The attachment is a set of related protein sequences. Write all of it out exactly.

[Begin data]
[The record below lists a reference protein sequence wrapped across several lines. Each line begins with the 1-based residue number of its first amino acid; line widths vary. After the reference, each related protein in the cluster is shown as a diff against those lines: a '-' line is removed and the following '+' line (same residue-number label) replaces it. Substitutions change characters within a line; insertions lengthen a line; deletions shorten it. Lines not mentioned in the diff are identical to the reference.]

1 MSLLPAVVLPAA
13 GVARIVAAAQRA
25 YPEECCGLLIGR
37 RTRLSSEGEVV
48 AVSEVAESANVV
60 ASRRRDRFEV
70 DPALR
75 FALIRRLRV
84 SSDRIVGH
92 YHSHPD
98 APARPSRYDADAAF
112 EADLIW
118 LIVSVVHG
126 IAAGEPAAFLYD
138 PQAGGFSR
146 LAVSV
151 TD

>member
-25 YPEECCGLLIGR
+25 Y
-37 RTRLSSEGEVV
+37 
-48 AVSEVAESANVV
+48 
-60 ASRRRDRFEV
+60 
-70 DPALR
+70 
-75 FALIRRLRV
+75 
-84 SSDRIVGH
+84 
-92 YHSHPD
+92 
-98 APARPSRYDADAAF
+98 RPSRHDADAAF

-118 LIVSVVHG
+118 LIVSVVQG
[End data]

[The record below lists a reference protein sequence wrapped across several lines. Each line begins with the 1-based residue number of its first amino acid; line widths vary. After the reference, each related protein in the cluster is shown as a diff against those lines: a '-' line is removed and the following '+' line (same residue-number label) replaces it. Substitutions change characters within a line; insertions lengthen a line; deletions shorten it. Lines not mentioned in the diff are identical to the reference.]

1 MSLLPAVVLPAA
13 GVARIVAAAQRA
25 YPEECCGLLIGR
37 RTRLSSEGEVV
48 AVSEVAESANVV
60 ASRRRDRFEV
70 DPALR
75 FALIRRLRV
84 SSDRIVGH
92 YHSHPD
98 APARPSRYDADAAF
112 EADLIW
118 LIVSVVHG
126 IAAGEPAAFLYD
138 PQAGGFSR
146 LAVSV
151 TD

>member
-25 YPEECCGLLIGR
+25 Y
-37 RTRLSSEGEVV
+37 
-48 AVSEVAESANVV
+48 
-60 ASRRRDRFEV
+60 
-70 DPALR
+70 
-75 FALIRRLRV
+75 
-84 SSDRIVGH
+84 
-92 YHSHPD
+92 
-98 APARPSRYDADAAF
+98 RPSRHDADAAF

-118 LIVSVVHG
+118 LIVSVVQG